To get at the data in more interesting and complex ways you need the API set thoughtfully provided by those that understand the data and some of the most common uses for it, Ordnance Survey.
The API set, now in beta, in my opinion is a most excellent example of how to build, document, and provide access to Linked Data assets in this way.
Firstly the APIs are applied as a standard to four available data sets – three individual, and one combining all three data sets. Nice that you can work with an individually focussed set or get data from all in a consolidated graph.
There are four APIs:
- Lookup – a simple way to extract an RDF description of a single resource, using its URI.
- Search – for running keyword searches over a dataset.
- Sparql – a fully-compliant SPARQL 1.1 endpoint.
- Reconciliation – a simple web service that supports linking of datasets to the Ordnance Survey Linked Data.
Each API is available to play with on a web page complete with examples and pop-up help hints. It is very easy and quick to get your head around the capabilities of the individual APIs, the use of parameters, and returned formats without having to read documentation or cut a single line of code.
For a quick intro there is even a page with them all on for you to try. When you do get around to cutting code, the documentation for each API is also well presented in simple and understandable form. They even include details of the available output formats and expected http response codes.
Finally a few general comments.
Firstly the look, feel, and performance of the site reflects that this is a robust serious professional service and fills you with confidence about building your application on its APIs. Developers of services and APIs, even for internal use, often underestimate the value of presenting and documenting their offering in a professional way. How often have you come across API documentation that makes the first web page look modern and wonder about investing the time in even looking at it. Also a site with a snappy response ups your confidence that your application will perform well when using their service.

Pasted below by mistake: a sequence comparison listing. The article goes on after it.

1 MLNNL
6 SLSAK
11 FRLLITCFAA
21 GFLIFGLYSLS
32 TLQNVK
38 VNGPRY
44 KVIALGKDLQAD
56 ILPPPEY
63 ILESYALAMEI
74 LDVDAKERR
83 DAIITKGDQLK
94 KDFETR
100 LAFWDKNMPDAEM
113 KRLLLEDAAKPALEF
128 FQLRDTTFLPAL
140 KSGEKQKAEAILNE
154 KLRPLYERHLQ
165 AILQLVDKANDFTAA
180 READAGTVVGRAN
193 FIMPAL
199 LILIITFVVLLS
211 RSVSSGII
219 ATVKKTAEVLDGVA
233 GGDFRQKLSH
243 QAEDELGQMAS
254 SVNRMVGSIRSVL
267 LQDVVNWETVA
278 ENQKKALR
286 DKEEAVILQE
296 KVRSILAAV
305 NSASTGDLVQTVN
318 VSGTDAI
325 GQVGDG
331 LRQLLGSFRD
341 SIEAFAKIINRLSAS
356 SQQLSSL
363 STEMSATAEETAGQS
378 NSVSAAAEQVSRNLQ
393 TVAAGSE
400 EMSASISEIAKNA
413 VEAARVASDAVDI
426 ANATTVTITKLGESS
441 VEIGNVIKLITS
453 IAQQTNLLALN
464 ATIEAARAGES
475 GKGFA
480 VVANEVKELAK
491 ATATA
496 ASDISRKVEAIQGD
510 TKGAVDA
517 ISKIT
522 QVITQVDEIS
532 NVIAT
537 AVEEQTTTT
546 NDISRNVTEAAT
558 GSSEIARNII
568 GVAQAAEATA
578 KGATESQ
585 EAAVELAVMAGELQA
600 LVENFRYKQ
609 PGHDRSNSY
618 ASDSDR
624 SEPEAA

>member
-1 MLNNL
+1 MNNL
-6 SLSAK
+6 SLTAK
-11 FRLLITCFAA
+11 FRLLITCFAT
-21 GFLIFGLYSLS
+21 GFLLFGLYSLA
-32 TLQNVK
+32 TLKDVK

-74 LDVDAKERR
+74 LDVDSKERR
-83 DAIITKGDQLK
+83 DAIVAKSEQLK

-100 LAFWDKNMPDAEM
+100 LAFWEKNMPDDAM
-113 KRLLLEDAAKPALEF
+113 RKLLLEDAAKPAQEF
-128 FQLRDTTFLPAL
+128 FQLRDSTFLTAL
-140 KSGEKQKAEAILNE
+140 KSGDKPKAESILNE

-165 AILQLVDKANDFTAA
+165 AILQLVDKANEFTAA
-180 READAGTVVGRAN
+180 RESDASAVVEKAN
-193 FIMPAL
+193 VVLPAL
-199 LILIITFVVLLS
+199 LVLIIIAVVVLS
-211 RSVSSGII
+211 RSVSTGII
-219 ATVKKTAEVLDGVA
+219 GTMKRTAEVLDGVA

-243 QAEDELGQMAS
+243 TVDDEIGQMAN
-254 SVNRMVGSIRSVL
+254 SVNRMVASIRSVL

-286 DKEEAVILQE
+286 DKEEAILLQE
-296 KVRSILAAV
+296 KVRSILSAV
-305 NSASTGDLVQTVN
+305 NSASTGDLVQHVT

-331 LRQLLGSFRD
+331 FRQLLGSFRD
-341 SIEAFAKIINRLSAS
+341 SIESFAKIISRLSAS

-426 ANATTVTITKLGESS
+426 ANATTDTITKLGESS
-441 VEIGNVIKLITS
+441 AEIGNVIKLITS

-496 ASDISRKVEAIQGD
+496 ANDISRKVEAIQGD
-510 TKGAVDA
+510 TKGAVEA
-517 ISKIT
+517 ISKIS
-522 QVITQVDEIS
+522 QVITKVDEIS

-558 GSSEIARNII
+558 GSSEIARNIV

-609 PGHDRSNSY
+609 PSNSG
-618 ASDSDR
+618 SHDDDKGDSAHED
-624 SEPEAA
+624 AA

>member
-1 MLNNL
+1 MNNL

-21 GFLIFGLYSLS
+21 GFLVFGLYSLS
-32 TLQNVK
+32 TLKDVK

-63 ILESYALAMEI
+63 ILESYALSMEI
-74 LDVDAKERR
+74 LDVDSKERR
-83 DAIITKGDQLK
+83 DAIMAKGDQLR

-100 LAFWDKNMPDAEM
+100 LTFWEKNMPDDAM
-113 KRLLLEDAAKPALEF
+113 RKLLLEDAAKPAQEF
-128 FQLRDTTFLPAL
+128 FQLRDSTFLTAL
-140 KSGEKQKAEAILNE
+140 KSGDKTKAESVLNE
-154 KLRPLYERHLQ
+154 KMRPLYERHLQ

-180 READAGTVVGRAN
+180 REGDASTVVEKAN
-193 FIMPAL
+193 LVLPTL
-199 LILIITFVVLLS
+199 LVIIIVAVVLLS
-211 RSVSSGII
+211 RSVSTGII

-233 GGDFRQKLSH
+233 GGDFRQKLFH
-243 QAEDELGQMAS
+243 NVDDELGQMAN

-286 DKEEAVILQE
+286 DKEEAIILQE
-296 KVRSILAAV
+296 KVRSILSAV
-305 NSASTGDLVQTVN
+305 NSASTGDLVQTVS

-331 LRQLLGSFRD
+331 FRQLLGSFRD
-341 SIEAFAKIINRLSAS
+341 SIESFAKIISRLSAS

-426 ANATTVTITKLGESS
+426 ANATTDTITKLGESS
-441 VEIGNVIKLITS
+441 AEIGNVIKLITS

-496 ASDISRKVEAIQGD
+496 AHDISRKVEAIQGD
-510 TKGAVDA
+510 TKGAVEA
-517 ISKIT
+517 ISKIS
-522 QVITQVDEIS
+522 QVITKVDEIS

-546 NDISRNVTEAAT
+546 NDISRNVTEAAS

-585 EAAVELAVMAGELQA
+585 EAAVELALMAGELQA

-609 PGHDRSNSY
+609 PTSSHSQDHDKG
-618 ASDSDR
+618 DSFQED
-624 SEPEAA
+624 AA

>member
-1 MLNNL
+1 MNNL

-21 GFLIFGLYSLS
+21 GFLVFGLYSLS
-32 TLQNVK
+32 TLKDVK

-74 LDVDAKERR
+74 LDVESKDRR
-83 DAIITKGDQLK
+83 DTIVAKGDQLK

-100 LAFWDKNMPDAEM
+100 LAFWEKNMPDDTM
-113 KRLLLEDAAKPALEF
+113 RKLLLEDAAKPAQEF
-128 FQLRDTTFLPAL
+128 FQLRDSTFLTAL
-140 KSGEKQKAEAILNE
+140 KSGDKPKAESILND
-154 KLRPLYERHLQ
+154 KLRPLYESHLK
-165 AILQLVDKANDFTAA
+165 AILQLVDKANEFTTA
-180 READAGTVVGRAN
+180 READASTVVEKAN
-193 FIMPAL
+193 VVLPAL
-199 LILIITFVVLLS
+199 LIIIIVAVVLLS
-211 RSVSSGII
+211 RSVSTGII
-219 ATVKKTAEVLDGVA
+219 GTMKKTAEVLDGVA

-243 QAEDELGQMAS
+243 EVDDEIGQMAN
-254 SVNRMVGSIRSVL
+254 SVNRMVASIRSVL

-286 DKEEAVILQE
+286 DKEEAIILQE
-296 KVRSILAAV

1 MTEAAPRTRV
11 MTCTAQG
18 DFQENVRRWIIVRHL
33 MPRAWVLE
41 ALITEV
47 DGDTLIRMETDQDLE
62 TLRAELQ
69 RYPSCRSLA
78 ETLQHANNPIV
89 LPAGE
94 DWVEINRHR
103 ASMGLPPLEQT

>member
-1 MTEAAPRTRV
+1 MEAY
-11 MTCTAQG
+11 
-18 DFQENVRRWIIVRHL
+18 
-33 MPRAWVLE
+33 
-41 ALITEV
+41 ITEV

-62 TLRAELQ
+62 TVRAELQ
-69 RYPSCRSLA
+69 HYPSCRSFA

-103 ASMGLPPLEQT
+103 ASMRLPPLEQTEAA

Secondly the range of APIs, all cleanly and individually satisfying specific general needs. So for instance you can usefully use Search and Lookup without having any understanding of RDF or SPARQL – the power of SPARQL being there only if you understand and need it.
The additional features – CORS Support and Response Caching – (detailed on the API documentation pages) also demonstrate that this service has been built with the issues of the data consumer in mind. Providing the tools for consumers to take advantage of web caching in their application will greatly enhance response and performance. The CORS Support enables the creation of in browser applications that draw data from many sites – one of the oft promoted benefits of linked data, but sometimes a little tricky to implement ‘in browser’.
I can see this site and its associated APIs greatly enhancing the reputation of Ordnance Survey; underpinning the development of many apps and applications; and becoming an ideal source for many people to go ‘to try out’, when writing their first API consuming application code.
Well done to the team behind its production.